In this blog post, Alex Evans, PharmD, CGP, from Pharmaceutical Compliance gives us an important look into temperature monitoring for pharmaceutical grade refrigerators and freezers.
The temperature monitoring device (TMD) being used to ensure the viability of the refrigerated and frozen vaccines and medications stored in the pharmacy is an often-overlooked area.
Unfortunately, inaccuracy can lead to the administration or dispensing of medications that have been stored outside of recommended temperatures.
Why is this a problem?
Vaccines, and any medication, stored outside manufacturer-recommended temperatures can quickly lose potency and thus efficacy. Administering a vaccine that has been stored improperly can be worse than not administering a vaccine at all because the patient will believe they are protected when in fact, they are not.
In addition, administration and storage errors can breed public distrust in vaccines and healthcare as a whole. It may also expose the pharmacist and the pharmacy to potential liability.
That being said, here are some important considerations when choosing a thermometer for your pharmacy:
1. TMD type: According to the CDC Vaccine and Storage Handling Toolkit, a Digital Data Logger (DDL) is the preferred type of TMD. The primary advantage of a DDL is that it can record temperatures automatically in intervals; the CDC recommends that a DDL record at least every 30 minutes. These recordings are typically downloadable onto an Excel spreadsheet. There are now many types of thermometers that can send data and/or alerts to a smartphone as well.
In the past, TMDs that would only record a min-max temperature over a 24 hour period, but this could lead to a lot of waste in the case of an excursion because the pharmacist would be unable to tell how long the vaccine or medication was out of the recommended range.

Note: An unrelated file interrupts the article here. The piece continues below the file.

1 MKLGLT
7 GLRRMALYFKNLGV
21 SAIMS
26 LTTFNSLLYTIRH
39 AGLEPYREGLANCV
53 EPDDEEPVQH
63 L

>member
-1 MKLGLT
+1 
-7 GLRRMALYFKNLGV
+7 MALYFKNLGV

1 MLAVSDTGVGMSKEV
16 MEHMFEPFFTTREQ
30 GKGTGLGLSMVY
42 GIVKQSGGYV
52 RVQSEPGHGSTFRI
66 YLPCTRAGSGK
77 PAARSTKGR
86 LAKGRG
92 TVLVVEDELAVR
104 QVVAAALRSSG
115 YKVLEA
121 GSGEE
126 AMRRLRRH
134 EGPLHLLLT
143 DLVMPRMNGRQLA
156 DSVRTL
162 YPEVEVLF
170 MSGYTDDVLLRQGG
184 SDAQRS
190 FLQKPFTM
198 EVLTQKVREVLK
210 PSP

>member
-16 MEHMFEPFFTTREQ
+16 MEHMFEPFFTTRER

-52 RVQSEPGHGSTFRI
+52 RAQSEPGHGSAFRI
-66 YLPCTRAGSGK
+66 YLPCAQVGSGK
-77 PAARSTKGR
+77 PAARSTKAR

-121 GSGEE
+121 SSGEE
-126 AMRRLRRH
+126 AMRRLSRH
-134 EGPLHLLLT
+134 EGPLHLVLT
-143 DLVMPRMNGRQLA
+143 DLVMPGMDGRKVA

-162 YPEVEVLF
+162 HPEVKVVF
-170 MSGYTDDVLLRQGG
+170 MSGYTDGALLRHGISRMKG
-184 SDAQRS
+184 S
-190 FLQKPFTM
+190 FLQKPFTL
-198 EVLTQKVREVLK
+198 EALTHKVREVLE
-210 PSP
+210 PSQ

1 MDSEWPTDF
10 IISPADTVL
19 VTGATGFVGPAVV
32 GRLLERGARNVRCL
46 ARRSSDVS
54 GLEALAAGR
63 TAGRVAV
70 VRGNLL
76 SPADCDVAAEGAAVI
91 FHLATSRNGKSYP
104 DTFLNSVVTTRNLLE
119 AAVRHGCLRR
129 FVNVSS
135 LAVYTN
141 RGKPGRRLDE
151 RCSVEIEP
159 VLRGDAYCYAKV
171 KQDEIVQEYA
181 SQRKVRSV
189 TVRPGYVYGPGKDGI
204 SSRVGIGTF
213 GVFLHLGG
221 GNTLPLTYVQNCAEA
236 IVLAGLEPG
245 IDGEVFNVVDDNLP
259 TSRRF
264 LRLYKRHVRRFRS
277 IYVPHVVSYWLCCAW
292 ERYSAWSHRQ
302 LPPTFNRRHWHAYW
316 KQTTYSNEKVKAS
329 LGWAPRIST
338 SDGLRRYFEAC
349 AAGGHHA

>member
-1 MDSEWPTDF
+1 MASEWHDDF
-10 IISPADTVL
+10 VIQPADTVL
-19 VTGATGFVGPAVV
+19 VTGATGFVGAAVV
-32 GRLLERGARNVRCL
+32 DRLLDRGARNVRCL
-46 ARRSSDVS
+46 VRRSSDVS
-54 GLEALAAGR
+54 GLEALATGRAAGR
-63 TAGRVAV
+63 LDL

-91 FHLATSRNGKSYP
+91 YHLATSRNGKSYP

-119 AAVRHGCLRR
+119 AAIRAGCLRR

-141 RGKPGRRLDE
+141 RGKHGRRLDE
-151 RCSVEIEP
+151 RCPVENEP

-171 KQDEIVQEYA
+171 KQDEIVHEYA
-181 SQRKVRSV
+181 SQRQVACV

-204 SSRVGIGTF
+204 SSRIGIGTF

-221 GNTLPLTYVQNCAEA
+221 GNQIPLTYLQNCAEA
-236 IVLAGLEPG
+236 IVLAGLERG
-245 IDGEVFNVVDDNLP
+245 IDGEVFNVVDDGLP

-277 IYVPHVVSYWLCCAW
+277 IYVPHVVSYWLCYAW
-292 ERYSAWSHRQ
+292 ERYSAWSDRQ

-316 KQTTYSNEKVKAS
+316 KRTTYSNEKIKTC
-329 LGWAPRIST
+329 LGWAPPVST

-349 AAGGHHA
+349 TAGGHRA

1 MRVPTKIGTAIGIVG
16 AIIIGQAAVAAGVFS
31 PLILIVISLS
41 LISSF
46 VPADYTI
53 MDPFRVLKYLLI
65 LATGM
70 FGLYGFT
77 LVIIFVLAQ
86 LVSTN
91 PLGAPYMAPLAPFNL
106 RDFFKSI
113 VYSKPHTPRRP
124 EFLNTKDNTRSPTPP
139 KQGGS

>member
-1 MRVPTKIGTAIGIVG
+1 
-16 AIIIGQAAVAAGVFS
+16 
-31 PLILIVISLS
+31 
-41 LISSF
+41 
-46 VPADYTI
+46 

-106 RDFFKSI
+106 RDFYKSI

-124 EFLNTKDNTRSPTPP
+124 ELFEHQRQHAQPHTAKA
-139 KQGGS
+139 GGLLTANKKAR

I remember an incident where the pharmacy had an excursion and was recording temperatures twice daily, including a min-max (the standard of practice at the time). Unfortunately, that means the readings were about 12 hours apart and we had a medication that the manufacturer had stability data for going out 8 hours, but not 12, so we had to throw it away. It was a $3,000 medication! Moral of the story - invest in a quality temperature monitoring device.
Types that are not recommended by the CDC include:
Thermometers that measure air temperature only
Mercury or alcohol-filled thermometers
2. Certificate of Traceability: Just like a pedigree in fine art tracing ownership of the work back to the artist (or even a pedigree in DCSCA compliance tracing a drug back to the manufacturer), a TMD calibration must be traced all the way back to global uniform standards.
In the US, the National Institute of Standards and Technology ensures uniform measurement standards; globally, the BIPM (Bureau International des Poids et Mesures), consisting of member-states, ensures accuracy of measurement.